"What gets people upset, and rightly so, are executives being rewarded for failure," President Obama said.
So the government will cap senior executive salaries at $500,000 for any bank getting "exceptional assistance" from the government.
And any additional compensation would have to come in stock that can't be cashed in until taxpayers are paid back.
"We're going to be demanding some restraint in exchange for federal aid,"President Obama said.
But the stricter rules are not retroactive. They'll apply only to banks making new requests for help.
So they won't affect companies like Bank of America, which has already received $45 billion in bailout funds. Its CEO Ken Lewis earned more than $5 million in salary and cash bonuses in 2007 - and another $14 million in stock options and other income.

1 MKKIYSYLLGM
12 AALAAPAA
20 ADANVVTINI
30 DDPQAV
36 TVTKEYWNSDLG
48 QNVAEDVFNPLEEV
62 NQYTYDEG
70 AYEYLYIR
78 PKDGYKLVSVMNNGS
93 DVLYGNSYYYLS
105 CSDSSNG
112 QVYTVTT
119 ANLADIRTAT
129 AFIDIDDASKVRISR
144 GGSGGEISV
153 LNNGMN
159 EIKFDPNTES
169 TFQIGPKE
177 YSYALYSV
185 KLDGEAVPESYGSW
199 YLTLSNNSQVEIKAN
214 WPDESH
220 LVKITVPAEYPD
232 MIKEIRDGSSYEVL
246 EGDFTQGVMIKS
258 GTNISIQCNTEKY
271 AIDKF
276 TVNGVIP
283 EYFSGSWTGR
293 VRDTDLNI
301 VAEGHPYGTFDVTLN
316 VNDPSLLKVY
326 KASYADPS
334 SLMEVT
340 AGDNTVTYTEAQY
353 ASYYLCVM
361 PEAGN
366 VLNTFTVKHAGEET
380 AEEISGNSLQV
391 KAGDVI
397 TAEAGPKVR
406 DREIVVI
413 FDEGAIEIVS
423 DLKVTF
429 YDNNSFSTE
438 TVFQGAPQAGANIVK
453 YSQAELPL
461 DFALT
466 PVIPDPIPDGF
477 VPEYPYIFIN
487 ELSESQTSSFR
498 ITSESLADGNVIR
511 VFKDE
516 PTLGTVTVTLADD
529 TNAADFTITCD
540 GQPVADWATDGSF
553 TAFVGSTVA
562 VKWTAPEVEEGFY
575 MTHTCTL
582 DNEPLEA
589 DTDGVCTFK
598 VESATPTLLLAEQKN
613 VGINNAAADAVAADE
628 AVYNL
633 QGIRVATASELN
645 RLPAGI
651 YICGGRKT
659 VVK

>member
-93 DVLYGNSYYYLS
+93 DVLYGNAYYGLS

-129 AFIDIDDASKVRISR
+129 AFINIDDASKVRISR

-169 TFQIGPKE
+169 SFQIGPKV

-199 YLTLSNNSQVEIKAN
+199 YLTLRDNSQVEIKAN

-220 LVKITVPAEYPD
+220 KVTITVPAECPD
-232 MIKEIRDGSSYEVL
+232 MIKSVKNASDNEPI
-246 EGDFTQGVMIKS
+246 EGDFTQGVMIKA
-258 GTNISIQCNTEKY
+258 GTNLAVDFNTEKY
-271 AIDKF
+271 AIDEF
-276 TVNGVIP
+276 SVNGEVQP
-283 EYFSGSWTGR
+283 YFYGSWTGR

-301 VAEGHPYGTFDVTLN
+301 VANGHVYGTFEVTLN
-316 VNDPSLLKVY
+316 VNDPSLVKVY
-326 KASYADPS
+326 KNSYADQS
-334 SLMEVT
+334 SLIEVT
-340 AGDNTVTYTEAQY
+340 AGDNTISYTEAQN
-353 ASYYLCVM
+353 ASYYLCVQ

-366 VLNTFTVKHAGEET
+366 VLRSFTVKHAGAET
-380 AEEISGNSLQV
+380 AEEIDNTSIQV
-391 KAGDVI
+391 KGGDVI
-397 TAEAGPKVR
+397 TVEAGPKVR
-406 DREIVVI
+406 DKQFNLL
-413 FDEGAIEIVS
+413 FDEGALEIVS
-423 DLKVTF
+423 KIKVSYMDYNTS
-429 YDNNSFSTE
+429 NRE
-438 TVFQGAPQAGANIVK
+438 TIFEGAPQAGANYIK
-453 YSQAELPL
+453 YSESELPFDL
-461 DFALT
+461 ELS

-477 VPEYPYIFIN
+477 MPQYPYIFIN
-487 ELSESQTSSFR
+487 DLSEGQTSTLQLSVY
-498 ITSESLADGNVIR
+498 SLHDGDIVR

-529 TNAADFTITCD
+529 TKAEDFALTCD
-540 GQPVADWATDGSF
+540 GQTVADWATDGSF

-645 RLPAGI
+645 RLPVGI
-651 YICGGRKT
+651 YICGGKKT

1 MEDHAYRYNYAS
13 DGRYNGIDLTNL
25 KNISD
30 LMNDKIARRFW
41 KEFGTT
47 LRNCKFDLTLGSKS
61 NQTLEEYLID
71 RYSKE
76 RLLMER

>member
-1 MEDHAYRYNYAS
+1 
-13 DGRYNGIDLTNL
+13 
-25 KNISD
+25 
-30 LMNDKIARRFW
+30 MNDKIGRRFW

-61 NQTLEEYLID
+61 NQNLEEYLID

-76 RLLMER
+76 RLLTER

Nor will it affect Wells Fargo, which has received $25 billion in TARP money. Its CEO John Stumpf took home more than $11 million in salary, bonus and stock.
The president said the administration plans to investigate whether high salaries have "contributed to a reckless culture."
"Which could really put a damper on the executive pay orgy that has been going on in this country for far too long," said Neil Weinberg, Executive Editor of Forbes magazine.
In 1980, according to a Forbes study, executive compensation was 40 times the average workers pay. By 2007, that had soared to more than 400 times.
"As a result, this pay system has completely gone off the rails in this country and I think what the President is saying here is, 'We need to restore some sanity to the senior pay in this country,'" Weinberg said.
Could the financial companies have prevented this?
"Yes, I think they could have," said Jim Reda, an executive compensation consultant.
Reda went on to say that companies often find it difficult to reform themselves, "which is why sometimes you need an external whack. And what they did is they gave the bat to the president."
And the president made clear today that this was only his first swing. The administration is looking at broader reforms that could affect all CEOs.